Considering the number of regional and subregional groupings, Africans appreciate the contributions of these organizations to economic development and environmental management. Unfortunately, many of them lack financial sustainability. It is, therefore, critical that suitable institutional capacity-building and financial mechanisms be developed for these organizations.

INTRODUCTION OF ENVIRONMENTAL POLICIES, LAWS AND INSTITUTIONS

Perhaps the greatest effort in policy responses to combat environmental degradation in Africa has been in the area of environmental policy and legal reform. Not long ago, most African countries had limited institutional instruments for environmental management, or had instruments that were outdated or sectoral and, therefore, narrowly focused. The National Environmental Action Plan (NEAP) processes adopted by some African countries have allowed them to formulate relevant environmental policies and to enact new laws. New environmental policies have also provided guidance for the formulation or review of sectoral policies and, subsequently, of laws.

There are a great many policies, laws and regulations in place in most African countries which, at first sight, should provide a sufficient basis for sound environmental management. More could be formulated or drafted if need be, although more policies does not necessarily mean better environmental management. However, the fact that Africa's environment continues to deteriorate in spite of such a substantial body of policies, laws and regulations may be an indicator of a low level of implementation and, particularly, of enforcement. The sectoral approach to environmental management often results in contradictory laws. However, other problems, such as inadequate finances and human resources capacity, hinder effective implementation.

Although African states have improved the policy framework for more effective management of the environment, there is need for more. For example, there is a need to develop policies governing the management of transboundary resources, and a need to ensure that the policies of neighbouring countries are in harmony with one another. Other policy gaps include frameworks for access to genetic resources and the management of indigenous knowledge.

... the fact that Africa's environment continues to deteriorate in spite of such a substantial body of policies, laws and regulations may be an indicator of a low level of implementation and, particularly, of enforcement.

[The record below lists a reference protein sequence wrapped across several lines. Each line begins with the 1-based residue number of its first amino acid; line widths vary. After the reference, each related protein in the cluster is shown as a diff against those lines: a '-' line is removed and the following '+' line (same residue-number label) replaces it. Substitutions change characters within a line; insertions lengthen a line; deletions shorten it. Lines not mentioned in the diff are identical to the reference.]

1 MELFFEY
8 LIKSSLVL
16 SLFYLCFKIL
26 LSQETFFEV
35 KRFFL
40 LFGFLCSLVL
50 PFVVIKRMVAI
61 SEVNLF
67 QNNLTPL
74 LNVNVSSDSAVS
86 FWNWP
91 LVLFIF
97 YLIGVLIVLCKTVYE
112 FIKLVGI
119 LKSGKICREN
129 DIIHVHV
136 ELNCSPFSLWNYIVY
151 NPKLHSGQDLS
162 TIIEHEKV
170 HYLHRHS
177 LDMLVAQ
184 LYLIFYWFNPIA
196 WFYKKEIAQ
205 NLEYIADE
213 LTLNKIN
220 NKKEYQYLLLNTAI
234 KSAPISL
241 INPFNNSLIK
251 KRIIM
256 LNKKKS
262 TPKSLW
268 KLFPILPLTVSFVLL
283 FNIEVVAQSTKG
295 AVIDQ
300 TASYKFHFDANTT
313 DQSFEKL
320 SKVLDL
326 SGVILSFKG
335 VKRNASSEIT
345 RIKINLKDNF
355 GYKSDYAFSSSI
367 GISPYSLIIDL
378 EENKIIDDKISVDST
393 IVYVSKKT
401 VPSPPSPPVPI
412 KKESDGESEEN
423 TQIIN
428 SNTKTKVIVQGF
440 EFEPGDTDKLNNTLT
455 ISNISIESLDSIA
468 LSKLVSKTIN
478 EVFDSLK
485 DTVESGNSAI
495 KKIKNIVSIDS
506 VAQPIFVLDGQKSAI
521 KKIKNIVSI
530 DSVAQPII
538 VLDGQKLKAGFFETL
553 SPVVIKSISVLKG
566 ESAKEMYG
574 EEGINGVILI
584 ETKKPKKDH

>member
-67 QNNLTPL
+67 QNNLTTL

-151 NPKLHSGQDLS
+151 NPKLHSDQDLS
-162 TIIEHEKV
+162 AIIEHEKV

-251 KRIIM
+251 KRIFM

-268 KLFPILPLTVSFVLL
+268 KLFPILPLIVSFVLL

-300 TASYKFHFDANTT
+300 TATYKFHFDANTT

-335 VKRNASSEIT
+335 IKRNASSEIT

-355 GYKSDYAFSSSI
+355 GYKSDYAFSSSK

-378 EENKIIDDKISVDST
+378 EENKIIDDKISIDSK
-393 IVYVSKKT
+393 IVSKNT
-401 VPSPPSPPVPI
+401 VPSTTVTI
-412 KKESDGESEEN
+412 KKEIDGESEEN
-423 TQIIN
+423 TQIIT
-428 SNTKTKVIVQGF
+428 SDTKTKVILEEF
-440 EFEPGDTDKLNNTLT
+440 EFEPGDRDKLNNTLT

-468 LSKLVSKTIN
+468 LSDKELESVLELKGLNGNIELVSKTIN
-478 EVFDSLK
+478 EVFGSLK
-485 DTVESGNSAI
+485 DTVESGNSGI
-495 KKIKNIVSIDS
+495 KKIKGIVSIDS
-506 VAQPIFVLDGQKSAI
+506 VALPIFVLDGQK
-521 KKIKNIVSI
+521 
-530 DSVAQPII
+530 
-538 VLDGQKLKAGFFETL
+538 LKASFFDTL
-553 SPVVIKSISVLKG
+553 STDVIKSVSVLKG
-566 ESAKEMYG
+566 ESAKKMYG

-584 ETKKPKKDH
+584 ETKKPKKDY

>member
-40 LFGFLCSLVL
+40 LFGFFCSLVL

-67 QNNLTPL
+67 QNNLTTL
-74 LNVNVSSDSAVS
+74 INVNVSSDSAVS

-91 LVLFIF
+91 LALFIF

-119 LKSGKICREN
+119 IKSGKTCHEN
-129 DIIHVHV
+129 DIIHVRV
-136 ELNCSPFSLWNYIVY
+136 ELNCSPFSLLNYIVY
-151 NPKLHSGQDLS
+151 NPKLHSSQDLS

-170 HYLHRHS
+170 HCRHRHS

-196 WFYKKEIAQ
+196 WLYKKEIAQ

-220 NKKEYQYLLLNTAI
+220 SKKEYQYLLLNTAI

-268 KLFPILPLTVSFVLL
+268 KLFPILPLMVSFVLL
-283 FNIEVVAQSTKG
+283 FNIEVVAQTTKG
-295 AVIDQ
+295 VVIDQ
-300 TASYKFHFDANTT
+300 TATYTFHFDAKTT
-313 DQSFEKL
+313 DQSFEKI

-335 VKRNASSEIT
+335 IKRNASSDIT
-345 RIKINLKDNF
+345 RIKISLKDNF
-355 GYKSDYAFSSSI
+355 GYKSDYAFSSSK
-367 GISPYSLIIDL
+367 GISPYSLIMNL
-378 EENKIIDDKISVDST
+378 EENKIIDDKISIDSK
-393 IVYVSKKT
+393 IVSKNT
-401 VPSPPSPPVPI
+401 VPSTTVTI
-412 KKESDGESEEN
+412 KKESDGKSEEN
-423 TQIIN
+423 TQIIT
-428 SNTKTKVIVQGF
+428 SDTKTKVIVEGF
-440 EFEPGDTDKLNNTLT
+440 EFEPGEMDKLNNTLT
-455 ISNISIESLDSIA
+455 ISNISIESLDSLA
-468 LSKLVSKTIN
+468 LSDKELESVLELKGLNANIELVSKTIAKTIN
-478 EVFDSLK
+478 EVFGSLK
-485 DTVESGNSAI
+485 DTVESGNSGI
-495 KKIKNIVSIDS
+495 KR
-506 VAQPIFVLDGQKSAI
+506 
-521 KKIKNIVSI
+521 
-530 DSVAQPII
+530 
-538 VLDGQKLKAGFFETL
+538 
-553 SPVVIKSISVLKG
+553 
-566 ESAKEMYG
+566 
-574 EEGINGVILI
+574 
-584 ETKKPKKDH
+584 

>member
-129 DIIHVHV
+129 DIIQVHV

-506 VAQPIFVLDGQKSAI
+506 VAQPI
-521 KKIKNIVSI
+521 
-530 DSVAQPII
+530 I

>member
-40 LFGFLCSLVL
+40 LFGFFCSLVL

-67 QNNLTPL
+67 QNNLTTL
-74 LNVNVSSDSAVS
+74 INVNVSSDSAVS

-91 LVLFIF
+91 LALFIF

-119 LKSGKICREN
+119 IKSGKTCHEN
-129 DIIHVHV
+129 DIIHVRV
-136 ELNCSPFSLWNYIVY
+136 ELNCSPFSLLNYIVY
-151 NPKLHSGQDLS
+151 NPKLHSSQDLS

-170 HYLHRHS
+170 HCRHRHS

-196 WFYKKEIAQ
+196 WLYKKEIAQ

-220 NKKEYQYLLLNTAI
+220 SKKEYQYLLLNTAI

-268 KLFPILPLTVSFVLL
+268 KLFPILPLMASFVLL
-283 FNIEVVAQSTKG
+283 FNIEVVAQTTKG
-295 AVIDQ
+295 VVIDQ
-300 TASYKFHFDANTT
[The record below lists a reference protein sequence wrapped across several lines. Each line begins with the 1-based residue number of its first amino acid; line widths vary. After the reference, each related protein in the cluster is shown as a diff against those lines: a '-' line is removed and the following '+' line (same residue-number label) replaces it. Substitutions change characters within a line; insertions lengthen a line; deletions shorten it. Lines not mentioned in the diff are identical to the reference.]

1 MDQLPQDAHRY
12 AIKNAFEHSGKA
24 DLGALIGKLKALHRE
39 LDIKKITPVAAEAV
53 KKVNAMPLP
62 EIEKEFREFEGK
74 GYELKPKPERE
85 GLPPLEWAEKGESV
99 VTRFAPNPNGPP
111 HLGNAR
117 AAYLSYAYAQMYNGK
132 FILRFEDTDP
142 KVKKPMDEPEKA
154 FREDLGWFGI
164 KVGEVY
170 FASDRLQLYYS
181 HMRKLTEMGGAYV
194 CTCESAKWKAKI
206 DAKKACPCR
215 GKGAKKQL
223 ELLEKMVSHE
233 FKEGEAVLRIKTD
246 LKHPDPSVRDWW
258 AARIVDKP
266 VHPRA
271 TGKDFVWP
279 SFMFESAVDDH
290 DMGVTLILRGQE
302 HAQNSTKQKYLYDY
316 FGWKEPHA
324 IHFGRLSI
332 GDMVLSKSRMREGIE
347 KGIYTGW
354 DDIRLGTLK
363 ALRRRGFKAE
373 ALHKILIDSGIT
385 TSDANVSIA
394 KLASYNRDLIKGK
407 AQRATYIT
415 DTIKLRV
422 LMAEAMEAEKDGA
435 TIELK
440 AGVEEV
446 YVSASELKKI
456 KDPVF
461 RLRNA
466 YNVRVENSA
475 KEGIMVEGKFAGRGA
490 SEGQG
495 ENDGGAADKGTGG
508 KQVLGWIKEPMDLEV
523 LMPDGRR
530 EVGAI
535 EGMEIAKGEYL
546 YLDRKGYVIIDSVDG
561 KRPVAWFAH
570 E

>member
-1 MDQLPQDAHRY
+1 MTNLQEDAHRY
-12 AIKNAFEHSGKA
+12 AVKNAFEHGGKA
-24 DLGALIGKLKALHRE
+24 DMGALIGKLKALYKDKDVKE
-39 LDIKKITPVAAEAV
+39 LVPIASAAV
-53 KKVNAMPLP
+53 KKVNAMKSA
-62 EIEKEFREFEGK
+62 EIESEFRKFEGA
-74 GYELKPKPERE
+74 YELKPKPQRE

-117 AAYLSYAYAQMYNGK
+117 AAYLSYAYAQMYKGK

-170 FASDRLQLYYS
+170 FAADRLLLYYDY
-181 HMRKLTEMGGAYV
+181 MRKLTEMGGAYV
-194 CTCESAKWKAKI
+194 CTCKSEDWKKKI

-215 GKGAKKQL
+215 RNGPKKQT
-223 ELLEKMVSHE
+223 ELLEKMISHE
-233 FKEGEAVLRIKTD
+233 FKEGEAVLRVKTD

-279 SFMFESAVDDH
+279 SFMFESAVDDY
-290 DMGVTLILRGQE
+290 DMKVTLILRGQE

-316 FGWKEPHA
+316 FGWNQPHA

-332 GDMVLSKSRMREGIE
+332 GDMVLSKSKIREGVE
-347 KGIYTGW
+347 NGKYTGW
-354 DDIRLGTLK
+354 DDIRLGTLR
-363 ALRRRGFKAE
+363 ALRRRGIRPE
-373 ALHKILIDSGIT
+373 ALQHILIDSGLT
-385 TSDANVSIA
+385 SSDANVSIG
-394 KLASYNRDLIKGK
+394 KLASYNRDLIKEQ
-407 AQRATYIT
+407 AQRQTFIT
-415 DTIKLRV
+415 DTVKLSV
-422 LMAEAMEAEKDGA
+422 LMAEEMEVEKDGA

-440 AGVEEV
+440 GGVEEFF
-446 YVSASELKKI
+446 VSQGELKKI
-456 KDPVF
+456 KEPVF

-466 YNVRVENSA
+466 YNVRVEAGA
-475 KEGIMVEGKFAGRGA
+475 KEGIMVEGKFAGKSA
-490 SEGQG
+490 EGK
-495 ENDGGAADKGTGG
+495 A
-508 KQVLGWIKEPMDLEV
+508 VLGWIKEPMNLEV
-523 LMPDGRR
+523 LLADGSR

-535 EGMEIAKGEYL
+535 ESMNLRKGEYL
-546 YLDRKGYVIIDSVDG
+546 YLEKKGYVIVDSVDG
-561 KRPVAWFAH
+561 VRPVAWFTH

New environmental laws have also facilitated the creation of institutions responsible for coordinating, supervising and monitoring environmental management in African countries. Horizontally, these relate to the various sectoral agencies of government; vertically, they relate to lower levels of government and civil society. African countries are investing heavily in building the institutional capacity for better environmental management. New institutions have been created and, sometimes, old ones rehabilitated. However, many of these countries are experiencing significant shortages of skilled personnel, partly as a result of the 'brain drain'. Some of the poorer countries, such as Uganda, have embarked on Universal Primary Education (NEMA 2001), but such commendable efforts will take time to yield results. There is, therefore, a need to provide training opportunities for those in the relevant institutions to fill the skills gap in the short and medium terms. African countries will also need to address the 'brain drain' issue, by offering their trained personnel meaningful employment opportunities and better working conditions.

While the new national institutions for environmental management represent significant improvements over the previous ones, the viability of some of them is questionable because of heavy reliance on external financing. A number are currently being financed through Official Development Assistance (ODA) from bodies such as the World Bank. Mechanisms are therefore needed to make these institutions financially self-sustaining. Also, by their very nature as national institutions, the new agencies have a limited capacity to address sub-regional and crossborder environmental issues. While sub-regional environment and development organizations such as the Inter-Governmental Authority on Drought and Development (IGAD) exist, they too are, to some extent, limited by their mandates. Africa needs a strong institution that can negotiate, lobby and monitor and, at the same time, encourage harmonization of environmental management approaches. Such an institution, which could possibly be an arm of AMCEN, currently does not exist.